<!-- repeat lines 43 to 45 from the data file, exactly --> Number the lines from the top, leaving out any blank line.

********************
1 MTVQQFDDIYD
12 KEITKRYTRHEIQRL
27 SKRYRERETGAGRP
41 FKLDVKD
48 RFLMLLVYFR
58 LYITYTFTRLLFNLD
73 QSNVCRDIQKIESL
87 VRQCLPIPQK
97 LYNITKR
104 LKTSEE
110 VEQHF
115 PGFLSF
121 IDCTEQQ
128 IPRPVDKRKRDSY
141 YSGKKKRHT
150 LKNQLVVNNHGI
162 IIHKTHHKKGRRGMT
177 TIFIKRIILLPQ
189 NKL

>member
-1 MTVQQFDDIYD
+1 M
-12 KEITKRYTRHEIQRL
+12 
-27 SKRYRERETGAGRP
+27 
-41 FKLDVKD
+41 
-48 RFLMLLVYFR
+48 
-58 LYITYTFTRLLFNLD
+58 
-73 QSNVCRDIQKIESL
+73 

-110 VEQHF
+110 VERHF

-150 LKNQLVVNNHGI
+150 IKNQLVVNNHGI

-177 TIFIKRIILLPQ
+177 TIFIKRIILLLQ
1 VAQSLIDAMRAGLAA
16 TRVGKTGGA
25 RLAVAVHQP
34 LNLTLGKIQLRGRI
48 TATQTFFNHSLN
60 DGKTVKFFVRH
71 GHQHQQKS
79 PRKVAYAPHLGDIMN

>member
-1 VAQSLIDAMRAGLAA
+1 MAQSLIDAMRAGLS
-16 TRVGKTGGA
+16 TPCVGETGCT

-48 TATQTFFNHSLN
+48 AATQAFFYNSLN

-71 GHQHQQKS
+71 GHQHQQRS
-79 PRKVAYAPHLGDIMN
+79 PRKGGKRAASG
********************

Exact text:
25 RLAVAVHQP
34 LNLTLGKIQLRGRI
48 TATQTFFNHSLN